In reality, there are a lot of fundamental problems with this method, and so people who work on machine translation have been developing other translation systems. What the postgrad told me was that he was working on a statistical translation model, which largely relies on a huge database of English-Chinese equivalent sentences/phrases. The input sentence is entered, and the database is searched for the corresponding data; if it doesn’t find an exact match it makes a guess about how the sentence should come out based on statistical similarities. So it wouldn’t be as streamlined as the aforementioned system, which would just need the syntax and a dictionary, but it would arguably be more accurate. Or maybe have a greater probability of being accurate.

I don’t know how far this method has been developed since then. It’s been 2 years, and a lot can happen in that short a time, especially in the world of computing. But perhaps Google is now using user input to help build up its own language database. And seeing how poor the above translation was, I wonder if there aren’t roving bands of ‘translators-by-day, linguistic-e-saboteurs-by night’! I was tempted, but then I just let it be. What a folly honor is!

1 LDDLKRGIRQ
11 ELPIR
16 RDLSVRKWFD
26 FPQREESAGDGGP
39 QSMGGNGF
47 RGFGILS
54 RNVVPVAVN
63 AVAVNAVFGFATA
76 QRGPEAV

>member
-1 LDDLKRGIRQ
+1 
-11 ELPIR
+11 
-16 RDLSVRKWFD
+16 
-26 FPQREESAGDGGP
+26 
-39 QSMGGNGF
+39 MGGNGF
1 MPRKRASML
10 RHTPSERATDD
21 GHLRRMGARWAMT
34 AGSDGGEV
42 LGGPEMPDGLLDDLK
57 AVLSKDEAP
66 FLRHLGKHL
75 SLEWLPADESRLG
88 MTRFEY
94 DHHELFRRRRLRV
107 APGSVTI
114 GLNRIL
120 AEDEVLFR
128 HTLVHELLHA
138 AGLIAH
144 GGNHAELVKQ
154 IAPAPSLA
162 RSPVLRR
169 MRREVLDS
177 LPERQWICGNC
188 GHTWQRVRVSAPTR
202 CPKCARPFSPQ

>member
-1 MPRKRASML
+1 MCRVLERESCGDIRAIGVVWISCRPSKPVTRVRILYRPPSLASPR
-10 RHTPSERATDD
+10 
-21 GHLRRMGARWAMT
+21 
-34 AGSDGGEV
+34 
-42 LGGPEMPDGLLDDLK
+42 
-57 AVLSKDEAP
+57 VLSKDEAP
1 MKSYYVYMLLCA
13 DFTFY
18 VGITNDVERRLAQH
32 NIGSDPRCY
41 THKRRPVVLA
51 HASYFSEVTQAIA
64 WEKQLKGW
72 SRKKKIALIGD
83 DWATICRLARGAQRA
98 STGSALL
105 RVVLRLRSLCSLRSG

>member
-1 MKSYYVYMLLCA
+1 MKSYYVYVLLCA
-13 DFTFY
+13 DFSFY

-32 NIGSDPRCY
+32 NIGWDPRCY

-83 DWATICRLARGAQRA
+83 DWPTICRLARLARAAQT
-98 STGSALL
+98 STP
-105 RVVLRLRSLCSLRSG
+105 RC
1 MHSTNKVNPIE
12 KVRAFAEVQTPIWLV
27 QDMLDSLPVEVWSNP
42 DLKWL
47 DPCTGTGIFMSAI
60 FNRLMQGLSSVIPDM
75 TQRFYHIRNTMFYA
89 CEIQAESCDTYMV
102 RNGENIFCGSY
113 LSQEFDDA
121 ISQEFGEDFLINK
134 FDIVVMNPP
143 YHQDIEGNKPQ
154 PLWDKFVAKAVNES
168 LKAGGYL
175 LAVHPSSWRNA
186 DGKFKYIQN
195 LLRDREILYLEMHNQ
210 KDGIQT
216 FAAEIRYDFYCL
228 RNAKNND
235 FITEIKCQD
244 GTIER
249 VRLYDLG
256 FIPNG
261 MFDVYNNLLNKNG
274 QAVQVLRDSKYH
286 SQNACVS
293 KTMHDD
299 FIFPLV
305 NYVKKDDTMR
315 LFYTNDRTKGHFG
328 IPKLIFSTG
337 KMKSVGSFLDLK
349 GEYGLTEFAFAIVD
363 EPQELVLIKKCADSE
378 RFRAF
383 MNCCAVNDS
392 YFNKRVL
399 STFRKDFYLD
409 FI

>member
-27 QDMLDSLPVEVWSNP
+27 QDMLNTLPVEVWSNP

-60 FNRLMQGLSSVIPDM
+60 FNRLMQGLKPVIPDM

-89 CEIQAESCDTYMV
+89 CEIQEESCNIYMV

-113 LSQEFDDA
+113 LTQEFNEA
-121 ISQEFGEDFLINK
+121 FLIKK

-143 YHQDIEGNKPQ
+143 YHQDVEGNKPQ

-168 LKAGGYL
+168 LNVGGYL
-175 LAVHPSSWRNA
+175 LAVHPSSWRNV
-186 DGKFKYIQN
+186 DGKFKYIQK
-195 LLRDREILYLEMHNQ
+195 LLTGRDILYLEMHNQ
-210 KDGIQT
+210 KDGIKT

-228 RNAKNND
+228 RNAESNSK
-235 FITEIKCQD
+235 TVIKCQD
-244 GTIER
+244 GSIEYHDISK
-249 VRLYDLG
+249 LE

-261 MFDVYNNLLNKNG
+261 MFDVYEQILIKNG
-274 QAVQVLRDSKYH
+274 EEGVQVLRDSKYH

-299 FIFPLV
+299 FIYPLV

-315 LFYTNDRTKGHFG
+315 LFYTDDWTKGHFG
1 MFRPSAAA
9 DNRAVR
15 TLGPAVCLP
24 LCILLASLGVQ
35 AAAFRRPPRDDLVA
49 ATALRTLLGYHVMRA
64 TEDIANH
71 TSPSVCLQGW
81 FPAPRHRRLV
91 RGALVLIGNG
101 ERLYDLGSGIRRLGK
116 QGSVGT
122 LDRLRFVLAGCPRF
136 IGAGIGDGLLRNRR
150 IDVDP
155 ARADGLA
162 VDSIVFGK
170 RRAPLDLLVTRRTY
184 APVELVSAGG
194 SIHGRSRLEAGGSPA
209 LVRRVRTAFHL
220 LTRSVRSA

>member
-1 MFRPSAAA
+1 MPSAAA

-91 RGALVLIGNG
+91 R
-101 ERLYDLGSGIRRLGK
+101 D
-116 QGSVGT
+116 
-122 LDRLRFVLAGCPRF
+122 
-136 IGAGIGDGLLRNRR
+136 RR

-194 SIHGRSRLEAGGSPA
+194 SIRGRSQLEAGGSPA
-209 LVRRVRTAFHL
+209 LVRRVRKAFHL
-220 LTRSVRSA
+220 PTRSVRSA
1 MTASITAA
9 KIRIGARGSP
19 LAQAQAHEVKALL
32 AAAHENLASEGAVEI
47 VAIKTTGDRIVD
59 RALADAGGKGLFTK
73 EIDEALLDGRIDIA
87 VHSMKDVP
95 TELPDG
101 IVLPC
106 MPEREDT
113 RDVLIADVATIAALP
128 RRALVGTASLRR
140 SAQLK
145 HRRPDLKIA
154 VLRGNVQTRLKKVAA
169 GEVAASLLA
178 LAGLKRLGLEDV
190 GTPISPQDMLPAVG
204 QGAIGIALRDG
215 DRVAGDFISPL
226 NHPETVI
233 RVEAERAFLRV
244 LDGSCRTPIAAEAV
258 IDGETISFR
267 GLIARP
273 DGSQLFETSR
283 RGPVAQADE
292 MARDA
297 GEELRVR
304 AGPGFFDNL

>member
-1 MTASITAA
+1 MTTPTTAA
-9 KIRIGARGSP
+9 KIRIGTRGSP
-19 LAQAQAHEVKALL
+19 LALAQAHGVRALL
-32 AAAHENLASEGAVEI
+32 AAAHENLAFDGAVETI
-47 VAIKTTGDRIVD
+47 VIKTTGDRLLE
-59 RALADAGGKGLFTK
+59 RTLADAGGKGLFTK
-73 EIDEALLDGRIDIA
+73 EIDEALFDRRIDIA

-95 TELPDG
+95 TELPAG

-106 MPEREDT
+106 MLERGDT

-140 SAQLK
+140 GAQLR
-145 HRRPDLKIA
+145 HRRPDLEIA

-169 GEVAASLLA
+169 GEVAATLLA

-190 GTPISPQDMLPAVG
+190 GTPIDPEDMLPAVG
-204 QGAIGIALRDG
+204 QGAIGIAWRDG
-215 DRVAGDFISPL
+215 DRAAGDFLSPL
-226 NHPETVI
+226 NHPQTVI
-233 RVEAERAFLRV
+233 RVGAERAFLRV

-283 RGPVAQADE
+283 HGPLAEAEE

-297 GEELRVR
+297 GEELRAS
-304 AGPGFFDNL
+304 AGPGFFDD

So it’s still Man-1:Machine-0. For now…

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Unhappy/Crimethink

This is coming slightly late, but here’s an excerpt from a news article about September 11th. The article was from CCTV’s website (China Central Television, the national television broadcaster, technically an organ of the central government and Party), and was entitled the “Western Countries Have a New ‘Year’s End’”. It was about how America, Britain, and recently Germany, where a terrorist plot was foiled last week, step up their domestic anti-terror efforts when 9/11 rolls around. (Translator’s note: I don’t really understand the use of Year’s End here, it might be something colloquial I’m not getting.)

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Every September 11, the United States maintains a high degree of wariness towards any sort of suspicious behavior, and now this type of “year’s end” pressure has already reached other western countries like England and Germany.

“9/11” has come again, and the Western nation’s anti-terrorist nerves have really begun to tense. One can say without any exaggeration, that in regard to these few countries, this arrival of this day brings the same suffering that a comes with passing a “year’s end”. On September 8, Al-Qaeda founder Osama Bin Laden made an appearance in a recording, giving a thicker flavor to the “year’s end”. On the same day, U.S. President Bush was present at the APEC meeting in Sydney, and upon hearing of this news, immediately reminded everyone at the meeting that “we live in a dangerous world.”
<p>America: The Grieving Mentality of Year’s End